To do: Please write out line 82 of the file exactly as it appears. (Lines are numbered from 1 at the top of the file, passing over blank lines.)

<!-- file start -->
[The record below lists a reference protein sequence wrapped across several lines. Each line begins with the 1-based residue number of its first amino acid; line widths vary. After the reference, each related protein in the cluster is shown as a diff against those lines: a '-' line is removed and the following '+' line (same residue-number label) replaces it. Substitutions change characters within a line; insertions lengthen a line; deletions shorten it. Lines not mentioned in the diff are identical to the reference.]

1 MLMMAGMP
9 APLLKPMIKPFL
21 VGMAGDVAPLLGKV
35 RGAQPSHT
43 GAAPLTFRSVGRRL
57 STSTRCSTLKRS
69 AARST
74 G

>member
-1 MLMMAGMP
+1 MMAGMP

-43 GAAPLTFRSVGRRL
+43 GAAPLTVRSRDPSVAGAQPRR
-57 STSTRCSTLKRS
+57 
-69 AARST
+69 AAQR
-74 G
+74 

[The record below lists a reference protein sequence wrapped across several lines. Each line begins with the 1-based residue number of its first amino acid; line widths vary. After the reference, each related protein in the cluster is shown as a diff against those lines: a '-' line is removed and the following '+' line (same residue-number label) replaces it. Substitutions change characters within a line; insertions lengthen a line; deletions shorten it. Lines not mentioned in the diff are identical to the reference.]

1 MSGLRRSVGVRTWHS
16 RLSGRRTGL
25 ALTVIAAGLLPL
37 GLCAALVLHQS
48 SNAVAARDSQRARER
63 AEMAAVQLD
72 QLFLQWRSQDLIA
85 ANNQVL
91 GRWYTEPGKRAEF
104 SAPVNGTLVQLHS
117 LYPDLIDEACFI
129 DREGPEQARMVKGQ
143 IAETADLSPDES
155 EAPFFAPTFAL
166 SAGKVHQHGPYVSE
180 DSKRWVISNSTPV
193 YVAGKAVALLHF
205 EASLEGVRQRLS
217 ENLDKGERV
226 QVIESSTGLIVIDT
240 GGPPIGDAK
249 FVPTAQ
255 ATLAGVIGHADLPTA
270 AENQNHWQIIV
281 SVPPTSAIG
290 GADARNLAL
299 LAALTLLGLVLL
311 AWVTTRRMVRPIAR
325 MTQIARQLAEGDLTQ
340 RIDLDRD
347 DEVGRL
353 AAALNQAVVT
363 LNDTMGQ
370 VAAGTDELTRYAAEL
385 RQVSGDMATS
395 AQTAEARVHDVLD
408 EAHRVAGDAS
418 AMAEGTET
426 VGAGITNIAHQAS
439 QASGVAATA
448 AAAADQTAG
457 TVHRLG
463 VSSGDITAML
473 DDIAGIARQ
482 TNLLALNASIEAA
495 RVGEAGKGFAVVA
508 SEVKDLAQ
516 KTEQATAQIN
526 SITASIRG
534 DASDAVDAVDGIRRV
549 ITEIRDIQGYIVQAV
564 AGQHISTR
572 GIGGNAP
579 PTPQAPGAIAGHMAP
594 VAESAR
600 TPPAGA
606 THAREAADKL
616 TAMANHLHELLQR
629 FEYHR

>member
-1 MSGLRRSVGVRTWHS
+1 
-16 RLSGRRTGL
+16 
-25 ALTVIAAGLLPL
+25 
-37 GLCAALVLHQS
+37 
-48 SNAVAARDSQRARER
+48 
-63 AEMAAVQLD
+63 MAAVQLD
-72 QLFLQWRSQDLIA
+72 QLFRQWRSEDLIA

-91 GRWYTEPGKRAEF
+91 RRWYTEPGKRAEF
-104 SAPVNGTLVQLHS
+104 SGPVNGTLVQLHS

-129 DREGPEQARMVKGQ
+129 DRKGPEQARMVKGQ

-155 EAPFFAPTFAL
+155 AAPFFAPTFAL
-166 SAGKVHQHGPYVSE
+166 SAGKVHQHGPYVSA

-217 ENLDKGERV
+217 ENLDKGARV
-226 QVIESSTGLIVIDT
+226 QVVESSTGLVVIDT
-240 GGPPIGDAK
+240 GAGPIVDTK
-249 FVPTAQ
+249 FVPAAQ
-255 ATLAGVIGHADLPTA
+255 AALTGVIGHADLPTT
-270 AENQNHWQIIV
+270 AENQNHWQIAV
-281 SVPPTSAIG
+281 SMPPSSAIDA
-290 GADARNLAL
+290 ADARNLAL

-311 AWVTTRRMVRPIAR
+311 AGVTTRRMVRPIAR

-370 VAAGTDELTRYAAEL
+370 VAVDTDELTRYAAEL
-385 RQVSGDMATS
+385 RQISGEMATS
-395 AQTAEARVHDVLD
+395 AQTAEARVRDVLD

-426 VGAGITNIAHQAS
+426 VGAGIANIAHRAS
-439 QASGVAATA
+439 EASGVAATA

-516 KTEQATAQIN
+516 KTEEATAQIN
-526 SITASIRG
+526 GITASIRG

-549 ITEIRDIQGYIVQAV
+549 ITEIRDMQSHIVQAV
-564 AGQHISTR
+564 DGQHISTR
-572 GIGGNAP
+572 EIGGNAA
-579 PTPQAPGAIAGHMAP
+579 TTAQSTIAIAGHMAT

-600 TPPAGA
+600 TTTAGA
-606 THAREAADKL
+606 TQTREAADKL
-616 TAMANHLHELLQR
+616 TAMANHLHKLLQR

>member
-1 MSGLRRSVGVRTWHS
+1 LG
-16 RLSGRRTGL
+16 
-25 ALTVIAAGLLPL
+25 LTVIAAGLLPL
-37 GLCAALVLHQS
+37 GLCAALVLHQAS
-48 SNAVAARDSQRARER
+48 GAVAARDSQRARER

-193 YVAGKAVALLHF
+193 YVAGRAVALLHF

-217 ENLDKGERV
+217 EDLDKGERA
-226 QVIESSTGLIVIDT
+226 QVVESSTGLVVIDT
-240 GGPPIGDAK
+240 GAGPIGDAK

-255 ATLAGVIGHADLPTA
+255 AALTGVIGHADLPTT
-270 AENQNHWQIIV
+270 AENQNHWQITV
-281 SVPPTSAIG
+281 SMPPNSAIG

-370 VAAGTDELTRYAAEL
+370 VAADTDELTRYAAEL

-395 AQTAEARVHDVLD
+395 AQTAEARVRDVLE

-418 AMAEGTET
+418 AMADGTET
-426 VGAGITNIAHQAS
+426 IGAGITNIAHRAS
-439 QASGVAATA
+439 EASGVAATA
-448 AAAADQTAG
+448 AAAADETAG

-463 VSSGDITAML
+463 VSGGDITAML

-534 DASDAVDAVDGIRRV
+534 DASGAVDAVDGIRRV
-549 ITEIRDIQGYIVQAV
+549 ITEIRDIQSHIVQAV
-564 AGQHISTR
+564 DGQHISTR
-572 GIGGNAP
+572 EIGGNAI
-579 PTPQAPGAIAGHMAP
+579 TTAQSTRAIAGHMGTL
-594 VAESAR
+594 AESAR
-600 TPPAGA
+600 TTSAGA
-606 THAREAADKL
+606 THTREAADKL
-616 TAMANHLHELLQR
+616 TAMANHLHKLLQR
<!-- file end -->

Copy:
-1 MSGLRRSVGVRTWHS